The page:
Kenya

Kenya is the largest economy and most stable country in East Africa with an estimated population of 53.7 million people by end of 2020.


© Juozas Cernius

Kenya 2020 in Numbers

  • 5

    active projects

  • 82.174

    beneficiaries

  • 225.058

    treated animals

  • 124

    trained Community Animal Health Workers

The COVID-19 pandemic was the biggest socio-economic shock in 2020, with the COVID-19 infection prevention and control measures devastating the economy, livelihoods and resilience of vulnerable communities. The political situation remained stable with the exception of inter-communal resource-based conflicts in the northern counties of Marsabit, Baringo, West Pokot and Turkana and sporadic attacks by terrorist elements still active in Lamu, Garissa, Mandera and Wajir. Displacement was also experienced because of intense rainfall which led to a rise in water levels in lakes and rivers, affecting livelihoods of surrounding communities. Access to water for both animals and humans in the arid and semi-arid lands remained constraint due extended drought conditions thereby compromising efforts in maintaining adequate hygiene and sanitation, critical in the prevention and control of life-threatening diseases such as cholera and acute watery diarrhea in children. Lastly, the desert locust invasion also caused considerable damage to crop.

Humanitarian & Development Needs addressed

The UNDP Human Development Report categorizes Kenya in the medium development category. Despite this, Kenya still had humanitarian and development needs that VSF Germany programs addressed in 2020. Some humanitarian needs that were identified include cyclic drought, floods and the desert locust invasion, exacerbated by the COVID-19 pandemic. Livestock and human disease outbreaks plagued the country throughout 2020. Cholera outbreaks were reported in at least five counties. Livestock disease outbreaks, primarily zoonotic NTDs (e.g. rabies) and transboundary animal diseases (TADs) -PPR and Rift Valley Fever were reported mainly in the arid and semi-arid lands (ASALS) where rangeland pastoralism is pre-dominant. In the development front, and despite Kenya being re-classified as a lower middle-income country by the IMF in 2020, development needs characterized by gaps in access to basic services (water, sanitation, hygiene, health, animal health, markets, security and protection) mainly in the ASALs were still evident.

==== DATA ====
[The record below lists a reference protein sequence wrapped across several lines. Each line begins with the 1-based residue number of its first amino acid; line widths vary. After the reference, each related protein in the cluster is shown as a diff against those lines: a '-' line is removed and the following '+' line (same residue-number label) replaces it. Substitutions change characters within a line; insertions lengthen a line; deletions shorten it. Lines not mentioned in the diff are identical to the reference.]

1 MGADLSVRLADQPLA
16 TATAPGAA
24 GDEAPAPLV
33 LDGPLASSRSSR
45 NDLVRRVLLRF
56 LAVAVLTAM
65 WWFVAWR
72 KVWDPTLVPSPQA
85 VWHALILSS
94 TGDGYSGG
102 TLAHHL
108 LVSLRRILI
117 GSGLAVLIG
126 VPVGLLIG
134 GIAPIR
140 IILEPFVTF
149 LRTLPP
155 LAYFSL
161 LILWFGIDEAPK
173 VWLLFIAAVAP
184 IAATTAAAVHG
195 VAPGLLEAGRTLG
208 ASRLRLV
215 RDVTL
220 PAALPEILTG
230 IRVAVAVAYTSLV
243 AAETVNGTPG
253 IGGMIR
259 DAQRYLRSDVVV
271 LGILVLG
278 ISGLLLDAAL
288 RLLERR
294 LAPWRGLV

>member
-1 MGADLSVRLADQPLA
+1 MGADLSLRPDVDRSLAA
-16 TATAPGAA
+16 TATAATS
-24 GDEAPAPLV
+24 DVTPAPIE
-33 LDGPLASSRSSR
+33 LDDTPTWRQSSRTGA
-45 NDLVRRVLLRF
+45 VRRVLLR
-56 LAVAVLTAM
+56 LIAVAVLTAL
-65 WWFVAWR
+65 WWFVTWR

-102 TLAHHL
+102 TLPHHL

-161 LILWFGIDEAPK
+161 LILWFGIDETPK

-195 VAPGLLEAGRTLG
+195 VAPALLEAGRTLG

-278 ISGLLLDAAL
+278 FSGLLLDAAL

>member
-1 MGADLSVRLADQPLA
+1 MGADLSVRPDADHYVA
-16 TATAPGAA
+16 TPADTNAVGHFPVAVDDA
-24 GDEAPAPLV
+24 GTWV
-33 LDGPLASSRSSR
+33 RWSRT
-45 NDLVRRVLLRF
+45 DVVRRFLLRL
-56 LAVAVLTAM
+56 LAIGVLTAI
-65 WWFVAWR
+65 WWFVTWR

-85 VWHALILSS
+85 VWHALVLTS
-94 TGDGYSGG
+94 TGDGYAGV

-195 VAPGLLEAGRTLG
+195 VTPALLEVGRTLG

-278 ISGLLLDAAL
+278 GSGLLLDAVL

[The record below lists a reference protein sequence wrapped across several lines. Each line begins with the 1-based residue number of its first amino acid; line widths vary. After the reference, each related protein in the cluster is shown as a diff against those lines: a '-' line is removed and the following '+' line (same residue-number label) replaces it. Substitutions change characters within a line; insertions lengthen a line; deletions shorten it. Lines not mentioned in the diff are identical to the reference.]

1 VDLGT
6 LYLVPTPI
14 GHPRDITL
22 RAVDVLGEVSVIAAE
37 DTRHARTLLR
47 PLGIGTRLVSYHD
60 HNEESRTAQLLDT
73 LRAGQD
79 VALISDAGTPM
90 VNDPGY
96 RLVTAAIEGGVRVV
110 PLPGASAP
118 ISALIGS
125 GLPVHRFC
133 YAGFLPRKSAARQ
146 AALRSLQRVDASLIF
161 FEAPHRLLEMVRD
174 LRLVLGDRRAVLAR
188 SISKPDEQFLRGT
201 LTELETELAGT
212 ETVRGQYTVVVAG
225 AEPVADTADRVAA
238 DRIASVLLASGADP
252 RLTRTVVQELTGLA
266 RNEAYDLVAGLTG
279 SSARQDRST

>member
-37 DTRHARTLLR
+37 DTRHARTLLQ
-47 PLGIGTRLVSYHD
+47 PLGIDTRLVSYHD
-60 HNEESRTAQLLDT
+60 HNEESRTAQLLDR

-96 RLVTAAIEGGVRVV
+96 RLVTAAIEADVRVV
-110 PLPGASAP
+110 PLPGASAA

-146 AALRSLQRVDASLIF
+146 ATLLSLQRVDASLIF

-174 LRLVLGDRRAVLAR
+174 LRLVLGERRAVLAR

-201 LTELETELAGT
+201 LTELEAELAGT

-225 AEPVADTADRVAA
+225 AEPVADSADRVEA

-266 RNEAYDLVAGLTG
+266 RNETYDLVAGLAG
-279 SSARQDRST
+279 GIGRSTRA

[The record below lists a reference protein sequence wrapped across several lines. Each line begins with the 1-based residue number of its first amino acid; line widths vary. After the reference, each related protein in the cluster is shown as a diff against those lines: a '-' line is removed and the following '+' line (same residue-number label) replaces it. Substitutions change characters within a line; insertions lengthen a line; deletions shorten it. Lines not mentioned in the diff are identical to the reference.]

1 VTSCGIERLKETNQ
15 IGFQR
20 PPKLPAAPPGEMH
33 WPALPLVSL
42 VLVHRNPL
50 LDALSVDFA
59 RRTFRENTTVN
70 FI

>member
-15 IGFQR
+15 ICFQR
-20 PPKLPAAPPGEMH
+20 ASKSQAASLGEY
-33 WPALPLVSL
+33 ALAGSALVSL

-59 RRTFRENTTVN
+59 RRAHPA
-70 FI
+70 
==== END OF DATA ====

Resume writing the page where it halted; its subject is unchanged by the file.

VSF Germany’s Response

The identified humanitarian and development needs were addressed through both resilience building for development and emergency response interventions. The emergency interventions focused on improved access to basic food commodities by vulnerable households, sanitation and hygiene services and livestock health services, including rabies vaccination campaigns. Resilience building and development interventions focused on natural resources management, women and youth  empowerment, improving access and management of water resources, improving access to markets through peace building and conflict mitigation initiatives, fostering public private partnerships and systems strengthening of public and community institutions. Some of the frameworks aligned to this are the global framework for eliminating dog mediated human rabies, and disaster risk management and ending drought emergencies framework. In Kenya, VSF Germany implemented projects in Marsabit, Turkana, Kajiado, West Pokot, Narok, Machakos and Nairobi counties.

Contact/ Country Director

Maurice Kiboye

Kenya & Somalia
Country Director

MKiboye@vsfg.org

With two decades of experience in programme development and the implementation of humanitarian and development interventions Maurice Kiboye is a true expert in the intervention fields of food security, livelihoods and the holistic One Health approach.

Maurice Kiboye has been part of the team since 2013.

 

I draw my motivation from successful project acquisitions, project implementations and the positive feedback from beneficiaries & partners.“